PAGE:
Fitting the mold: gay at the College
November 6, 2007
__The Flat Hat’s sex columnist queries one gay student about his personal homosexuality__
What does it mean to be gay? Recently, I got a chance to talk with a member of the college’s queer community. We discussed everything from religion to family to society.
p. Some topics made me blush, others made me laugh, but all made me think deeper about both the differences and the similarities between the heterosexual and homosexual communities.
p. My contributor wished to remain anonymous, because he did not want to be misconstrued as attempting to represent all gay men. This reflection is a look at the views of one self-identified queer man.
p. First, I wanted to know about his background and sexuality. Although, he couldn’t pinpoint an exact moment when he realized he was gay, by the time he was 12, he knew. He is fully out of the closet now, and said that there really aren’t people around him who object to his life. He did add that his grandmother accepts his homosexuality, but discourages him from partaking in the flamboyancy with which society has stereotyped the lifestyle. She wants him to have a shot at normalcy.
p. “You can be gay,” she once said. “But just don’t act like it.”
p. There are several preconceived notions that haunt gay men. Many times straight guys appear to fear gay men because they think they will come on to them. He found this idea ludicrous. “Being gay doesn’t mean I lose my type or my taste,” he said.
p. Some misconceptions go even further. He said that a number of people wrongly associate homosexuals with pedophiles.
p. Next, we discussed the concept of family. He doesn’t like the idea of being married, and commented that it seems like gay men are trying “to fit into what society wants us to be.” He doesn’t go looking for relationships, but said he wouldn’t avoid one either. He commented that the gay life can be “living a lonely life.”
p. In the past, being gay has meant living in the margins; now gay men are assimilating into the same types of life patterns as heterosexual couples, including having children. While children supposedly detract from the perceived plus sides of the homosexual lifestyle — freedom and fun — my contributor said he would like to have a child, although he feels a partner would not be in the picture.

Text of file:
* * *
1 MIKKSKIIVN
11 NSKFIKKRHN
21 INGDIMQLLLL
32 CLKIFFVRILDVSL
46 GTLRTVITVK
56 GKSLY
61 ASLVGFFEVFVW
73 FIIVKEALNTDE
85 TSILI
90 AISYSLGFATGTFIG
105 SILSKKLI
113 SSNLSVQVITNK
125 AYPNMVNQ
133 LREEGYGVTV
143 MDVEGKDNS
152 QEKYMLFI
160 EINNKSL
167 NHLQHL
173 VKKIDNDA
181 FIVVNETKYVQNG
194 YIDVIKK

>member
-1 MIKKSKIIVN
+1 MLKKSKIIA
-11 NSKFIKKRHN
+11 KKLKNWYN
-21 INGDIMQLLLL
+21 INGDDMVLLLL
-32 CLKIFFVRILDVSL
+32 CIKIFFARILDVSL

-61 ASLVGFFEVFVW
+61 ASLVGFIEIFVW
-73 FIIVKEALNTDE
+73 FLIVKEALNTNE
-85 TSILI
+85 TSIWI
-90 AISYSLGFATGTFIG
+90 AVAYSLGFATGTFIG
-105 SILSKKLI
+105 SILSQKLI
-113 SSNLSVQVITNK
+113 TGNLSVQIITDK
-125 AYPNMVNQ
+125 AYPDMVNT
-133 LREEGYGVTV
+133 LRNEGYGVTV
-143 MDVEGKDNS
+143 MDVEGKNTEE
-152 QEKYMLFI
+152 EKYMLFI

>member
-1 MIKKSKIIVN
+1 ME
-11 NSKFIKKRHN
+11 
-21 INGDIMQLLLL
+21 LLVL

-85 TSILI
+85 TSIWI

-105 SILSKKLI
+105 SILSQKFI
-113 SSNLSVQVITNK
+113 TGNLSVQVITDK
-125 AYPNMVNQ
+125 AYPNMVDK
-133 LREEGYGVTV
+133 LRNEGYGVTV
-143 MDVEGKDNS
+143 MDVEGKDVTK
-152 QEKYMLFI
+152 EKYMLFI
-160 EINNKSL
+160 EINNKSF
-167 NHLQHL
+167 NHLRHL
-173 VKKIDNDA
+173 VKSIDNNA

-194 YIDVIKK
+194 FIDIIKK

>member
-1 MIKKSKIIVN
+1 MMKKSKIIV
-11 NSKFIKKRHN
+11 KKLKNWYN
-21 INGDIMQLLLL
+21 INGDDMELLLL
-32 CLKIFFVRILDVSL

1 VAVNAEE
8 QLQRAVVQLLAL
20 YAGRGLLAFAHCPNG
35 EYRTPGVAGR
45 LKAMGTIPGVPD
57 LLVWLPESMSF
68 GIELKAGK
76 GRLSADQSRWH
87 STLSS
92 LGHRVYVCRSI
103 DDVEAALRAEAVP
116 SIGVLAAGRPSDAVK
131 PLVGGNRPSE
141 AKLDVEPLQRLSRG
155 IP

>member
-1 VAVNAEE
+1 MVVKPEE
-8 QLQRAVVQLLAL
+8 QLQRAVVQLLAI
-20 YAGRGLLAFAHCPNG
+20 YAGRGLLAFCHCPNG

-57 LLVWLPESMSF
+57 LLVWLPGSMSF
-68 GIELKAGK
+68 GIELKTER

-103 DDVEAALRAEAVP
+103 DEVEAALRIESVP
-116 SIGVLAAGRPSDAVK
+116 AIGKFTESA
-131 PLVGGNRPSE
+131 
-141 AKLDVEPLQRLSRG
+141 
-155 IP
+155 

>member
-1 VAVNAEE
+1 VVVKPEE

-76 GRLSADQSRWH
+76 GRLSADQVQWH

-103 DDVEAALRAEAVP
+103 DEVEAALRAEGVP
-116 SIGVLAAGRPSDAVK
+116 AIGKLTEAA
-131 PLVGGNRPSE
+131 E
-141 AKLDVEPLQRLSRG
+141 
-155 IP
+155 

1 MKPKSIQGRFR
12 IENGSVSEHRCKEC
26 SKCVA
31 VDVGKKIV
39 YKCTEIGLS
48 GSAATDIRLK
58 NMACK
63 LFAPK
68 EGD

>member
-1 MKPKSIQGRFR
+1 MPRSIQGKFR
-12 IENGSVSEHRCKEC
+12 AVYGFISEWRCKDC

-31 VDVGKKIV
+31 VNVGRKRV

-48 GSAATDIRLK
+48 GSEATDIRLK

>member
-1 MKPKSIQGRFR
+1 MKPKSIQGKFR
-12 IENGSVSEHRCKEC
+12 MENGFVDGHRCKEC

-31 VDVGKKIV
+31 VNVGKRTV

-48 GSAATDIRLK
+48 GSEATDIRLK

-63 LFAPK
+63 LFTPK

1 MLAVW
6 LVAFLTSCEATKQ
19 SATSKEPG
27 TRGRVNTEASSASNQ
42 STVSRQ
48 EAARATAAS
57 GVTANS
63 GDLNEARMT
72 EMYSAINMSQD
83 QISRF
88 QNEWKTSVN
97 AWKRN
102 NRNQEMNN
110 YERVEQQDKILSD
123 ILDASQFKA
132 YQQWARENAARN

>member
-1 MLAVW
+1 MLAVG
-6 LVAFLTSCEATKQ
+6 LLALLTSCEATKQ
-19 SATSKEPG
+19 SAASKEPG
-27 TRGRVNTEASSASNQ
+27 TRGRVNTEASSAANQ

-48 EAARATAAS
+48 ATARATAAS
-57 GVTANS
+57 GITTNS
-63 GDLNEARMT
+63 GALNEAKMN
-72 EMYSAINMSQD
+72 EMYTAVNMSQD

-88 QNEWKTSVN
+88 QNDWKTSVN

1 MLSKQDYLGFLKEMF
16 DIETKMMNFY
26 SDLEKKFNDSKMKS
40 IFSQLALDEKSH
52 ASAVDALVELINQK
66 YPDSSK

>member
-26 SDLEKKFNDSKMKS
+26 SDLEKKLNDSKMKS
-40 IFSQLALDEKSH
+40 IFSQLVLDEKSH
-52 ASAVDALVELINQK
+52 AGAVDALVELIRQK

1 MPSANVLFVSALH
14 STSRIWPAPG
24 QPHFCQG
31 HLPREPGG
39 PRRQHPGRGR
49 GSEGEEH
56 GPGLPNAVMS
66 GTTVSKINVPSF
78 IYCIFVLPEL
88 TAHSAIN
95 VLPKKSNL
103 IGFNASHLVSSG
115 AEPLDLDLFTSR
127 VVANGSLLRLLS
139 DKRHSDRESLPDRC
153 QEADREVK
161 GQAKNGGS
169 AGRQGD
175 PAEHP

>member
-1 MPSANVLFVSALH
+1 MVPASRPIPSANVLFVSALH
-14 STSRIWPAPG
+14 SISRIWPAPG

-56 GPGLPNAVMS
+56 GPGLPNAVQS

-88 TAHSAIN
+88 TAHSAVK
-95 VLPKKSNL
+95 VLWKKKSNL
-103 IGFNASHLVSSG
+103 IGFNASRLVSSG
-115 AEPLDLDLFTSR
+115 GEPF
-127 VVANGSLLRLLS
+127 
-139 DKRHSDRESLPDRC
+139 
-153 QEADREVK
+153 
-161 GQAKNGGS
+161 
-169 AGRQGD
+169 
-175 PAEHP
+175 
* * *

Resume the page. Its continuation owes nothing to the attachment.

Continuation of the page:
p. I wondered how raising a child in a homosexual household would differ from that of a married couple.
p. “If I [saw] a four-year-old wearing a dress, I wouldn’t stop him,” he said. “I feel I would be very accepting of whatever life he chose, but I [would] worry about his life.” Specifically, he said he would be concerned about how other children would perceive his child if they learned he had a gay father. “Would he blame me for living with this?”
p. According to him, the future is a scary prospect for a gay man. “Gay men are in love with the idea of relationships,” he said. In his hometown, the gay community is stereotypical — the partying, the hooking up, the freedom. He knows of gay couples that have long-term relationships, but they seek outside companionship because their sex life goes flat. Unlike in heterosexual “cheating,” these men gladly invite the variety into their bedroom with the approval of their partner.
p. My contributor didn’t think he could do that, because in his mind being in a true relationship means faithfulness to your partner both emotionally and physically.
p. Williamsburg has opened his eyes to a whole other side of homosexuality, where monogamy takes center stage. Though he found this side less exciting than what he’s used to, he takes a “to each his own” attitude toward it.
p. Faith and sexuality are very interesting topics to me, so I was curious as to how important faith is in his life, and whether it clashes with his sexuality. He was raised Catholic, and still considers himself a Catholic, though he doesn’t attend mass regularly.
p. “I believe in God and most of the teachings of the church. I think some of the social aspects are far behind.”
p. He admitted that during confession he edges around his homosexuality, simply stating, “I do things with guys.” There is still a certain amount of embarrassment he feels in stating it directly, not as a gay man, but as a Catholic man talking to a priest.
p. The most interesting part of the interview was our chat about sex. I wanted to know whether he thinks there is a lack of positions available to gay men as compared to heterosexual couples. He laughed. “We’re constricted by biology,” he said. But when he listed his moves, he conveyed that it’s not what you’re born with, it’s how you use it.